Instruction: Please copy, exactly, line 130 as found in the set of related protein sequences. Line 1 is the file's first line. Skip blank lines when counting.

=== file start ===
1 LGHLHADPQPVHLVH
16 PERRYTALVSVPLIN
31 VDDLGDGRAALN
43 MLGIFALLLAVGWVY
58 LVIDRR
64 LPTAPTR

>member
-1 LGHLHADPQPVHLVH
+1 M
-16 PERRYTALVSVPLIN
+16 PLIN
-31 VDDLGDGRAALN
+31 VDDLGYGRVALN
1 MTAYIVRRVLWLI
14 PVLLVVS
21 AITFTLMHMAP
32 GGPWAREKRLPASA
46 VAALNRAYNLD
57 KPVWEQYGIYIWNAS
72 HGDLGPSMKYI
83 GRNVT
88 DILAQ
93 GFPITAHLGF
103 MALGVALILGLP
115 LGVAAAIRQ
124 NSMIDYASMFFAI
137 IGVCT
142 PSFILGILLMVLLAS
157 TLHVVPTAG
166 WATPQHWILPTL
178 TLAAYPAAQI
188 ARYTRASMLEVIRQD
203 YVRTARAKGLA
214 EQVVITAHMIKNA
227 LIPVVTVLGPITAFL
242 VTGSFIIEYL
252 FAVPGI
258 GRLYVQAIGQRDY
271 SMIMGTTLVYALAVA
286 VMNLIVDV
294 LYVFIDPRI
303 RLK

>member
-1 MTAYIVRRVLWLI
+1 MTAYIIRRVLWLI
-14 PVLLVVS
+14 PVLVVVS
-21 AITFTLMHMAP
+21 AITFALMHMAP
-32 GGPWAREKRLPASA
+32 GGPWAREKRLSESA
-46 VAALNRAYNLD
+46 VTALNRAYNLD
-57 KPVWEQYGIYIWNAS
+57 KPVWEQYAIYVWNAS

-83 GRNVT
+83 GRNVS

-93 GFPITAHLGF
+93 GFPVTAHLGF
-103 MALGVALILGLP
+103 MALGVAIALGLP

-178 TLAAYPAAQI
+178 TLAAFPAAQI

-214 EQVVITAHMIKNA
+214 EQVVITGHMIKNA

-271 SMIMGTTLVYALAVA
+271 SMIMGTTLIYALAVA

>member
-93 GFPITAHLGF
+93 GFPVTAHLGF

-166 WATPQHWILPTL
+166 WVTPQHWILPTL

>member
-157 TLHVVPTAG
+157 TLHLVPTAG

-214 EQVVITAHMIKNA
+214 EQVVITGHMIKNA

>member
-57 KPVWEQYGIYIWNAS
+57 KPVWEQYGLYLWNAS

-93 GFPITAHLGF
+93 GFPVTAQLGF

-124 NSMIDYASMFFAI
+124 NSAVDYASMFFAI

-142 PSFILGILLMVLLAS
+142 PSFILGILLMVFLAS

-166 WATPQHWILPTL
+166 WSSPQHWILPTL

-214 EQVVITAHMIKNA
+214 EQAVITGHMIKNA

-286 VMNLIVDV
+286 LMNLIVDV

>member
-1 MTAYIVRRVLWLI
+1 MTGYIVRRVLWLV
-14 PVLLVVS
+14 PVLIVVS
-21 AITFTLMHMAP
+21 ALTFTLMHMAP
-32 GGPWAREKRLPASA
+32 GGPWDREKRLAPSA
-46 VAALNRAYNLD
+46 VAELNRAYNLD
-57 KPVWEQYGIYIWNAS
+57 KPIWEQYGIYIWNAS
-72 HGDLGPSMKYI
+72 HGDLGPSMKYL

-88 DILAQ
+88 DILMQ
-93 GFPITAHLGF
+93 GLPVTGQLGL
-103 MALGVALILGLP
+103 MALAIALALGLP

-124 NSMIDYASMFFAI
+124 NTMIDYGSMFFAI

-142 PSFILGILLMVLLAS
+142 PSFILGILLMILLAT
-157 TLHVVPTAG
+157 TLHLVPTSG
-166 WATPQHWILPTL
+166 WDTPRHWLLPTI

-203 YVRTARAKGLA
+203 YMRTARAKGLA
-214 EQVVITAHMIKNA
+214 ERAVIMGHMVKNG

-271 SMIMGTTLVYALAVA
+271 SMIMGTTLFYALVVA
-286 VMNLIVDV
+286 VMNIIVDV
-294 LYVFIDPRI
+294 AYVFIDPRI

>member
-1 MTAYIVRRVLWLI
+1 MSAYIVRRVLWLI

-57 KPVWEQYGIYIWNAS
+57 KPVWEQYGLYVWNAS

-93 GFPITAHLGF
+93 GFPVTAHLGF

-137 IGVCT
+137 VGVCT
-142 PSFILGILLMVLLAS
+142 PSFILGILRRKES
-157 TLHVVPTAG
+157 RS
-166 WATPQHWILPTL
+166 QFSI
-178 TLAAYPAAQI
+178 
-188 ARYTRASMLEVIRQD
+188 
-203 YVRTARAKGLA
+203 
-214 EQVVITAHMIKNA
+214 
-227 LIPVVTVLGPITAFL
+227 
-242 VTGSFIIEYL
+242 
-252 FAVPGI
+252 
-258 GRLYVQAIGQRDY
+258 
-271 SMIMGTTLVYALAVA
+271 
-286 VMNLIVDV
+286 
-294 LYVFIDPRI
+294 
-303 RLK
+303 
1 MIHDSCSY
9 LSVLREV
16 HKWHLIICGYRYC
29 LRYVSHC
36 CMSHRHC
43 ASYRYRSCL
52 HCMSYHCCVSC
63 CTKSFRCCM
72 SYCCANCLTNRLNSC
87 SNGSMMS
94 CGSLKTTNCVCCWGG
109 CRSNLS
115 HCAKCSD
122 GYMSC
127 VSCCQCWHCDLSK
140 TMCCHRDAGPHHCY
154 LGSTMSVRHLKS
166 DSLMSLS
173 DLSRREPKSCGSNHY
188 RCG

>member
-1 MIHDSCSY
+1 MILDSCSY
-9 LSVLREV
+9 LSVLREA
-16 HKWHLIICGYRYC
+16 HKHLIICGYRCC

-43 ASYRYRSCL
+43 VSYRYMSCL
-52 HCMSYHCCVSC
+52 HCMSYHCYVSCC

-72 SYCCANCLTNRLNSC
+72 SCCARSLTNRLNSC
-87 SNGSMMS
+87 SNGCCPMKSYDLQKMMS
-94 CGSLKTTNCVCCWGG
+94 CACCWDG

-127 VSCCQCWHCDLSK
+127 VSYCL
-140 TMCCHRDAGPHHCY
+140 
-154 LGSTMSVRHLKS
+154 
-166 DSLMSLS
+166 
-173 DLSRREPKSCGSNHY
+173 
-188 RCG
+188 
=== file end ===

-294 LYVFIDPRI